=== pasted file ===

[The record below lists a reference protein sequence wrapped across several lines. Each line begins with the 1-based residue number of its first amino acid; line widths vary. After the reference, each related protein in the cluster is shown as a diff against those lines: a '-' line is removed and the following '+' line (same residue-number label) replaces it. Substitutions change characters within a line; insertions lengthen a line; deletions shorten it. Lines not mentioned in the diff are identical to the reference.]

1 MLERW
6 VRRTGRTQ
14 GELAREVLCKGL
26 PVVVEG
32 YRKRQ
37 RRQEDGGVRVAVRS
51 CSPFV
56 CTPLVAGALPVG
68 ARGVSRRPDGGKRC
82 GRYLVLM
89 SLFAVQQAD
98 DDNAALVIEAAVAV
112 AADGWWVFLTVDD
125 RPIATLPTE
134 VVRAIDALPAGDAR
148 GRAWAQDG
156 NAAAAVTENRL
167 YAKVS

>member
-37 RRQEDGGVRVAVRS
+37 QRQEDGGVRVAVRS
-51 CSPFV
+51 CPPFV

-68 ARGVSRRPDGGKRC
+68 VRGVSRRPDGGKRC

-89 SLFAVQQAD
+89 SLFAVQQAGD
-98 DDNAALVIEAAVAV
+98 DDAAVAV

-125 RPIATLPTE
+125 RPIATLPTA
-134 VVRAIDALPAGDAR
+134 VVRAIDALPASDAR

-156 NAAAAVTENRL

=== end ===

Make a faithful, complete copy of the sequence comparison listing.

[The record below lists a reference protein sequence wrapped across several lines. Each line begins with the 1-based residue number of its first amino acid; line widths vary. After the reference, each related protein in the cluster is shown as a diff against those lines: a '-' line is removed and the following '+' line (same residue-number label) replaces it. Substitutions change characters within a line; insertions lengthen a line; deletions shorten it. Lines not mentioned in the diff are identical to the reference.]

1 MLERW
6 VRRTGRTQ
14 GELAREVLCKGL
26 PVVVEG
32 YRKRQ
37 RRQEDGGVRVAVRS
51 CSPFV
56 CTPLVAGALPVG
68 ARGVSRRPDGGKRC
82 GRYLVLM
89 SLFAVQQAD
98 DDNAALVIEAAVAV
112 AADGWWVFLTVDD
125 RPIATLPTE
134 VVRAIDALPAGDAR
148 GRAWAQDG
156 NAAAAVTENRL
167 YAKVS

>member
-37 RRQEDGGVRVAVRS
+37 QRQEDGGVRVAVRS
-51 CSPFV
+51 CPPFV

-68 ARGVSRRPDGGKRC
+68 VRGVSRRPDGGKRC

-89 SLFAVQQAD
+89 SLFAVQQAGD
-98 DDNAALVIEAAVAV
+98 DDAAVAV

-125 RPIATLPTE
+125 RPIATLPTA
-134 VVRAIDALPAGDAR
+134 VVRAIDALPASDAR

-156 NAAAAVTENRL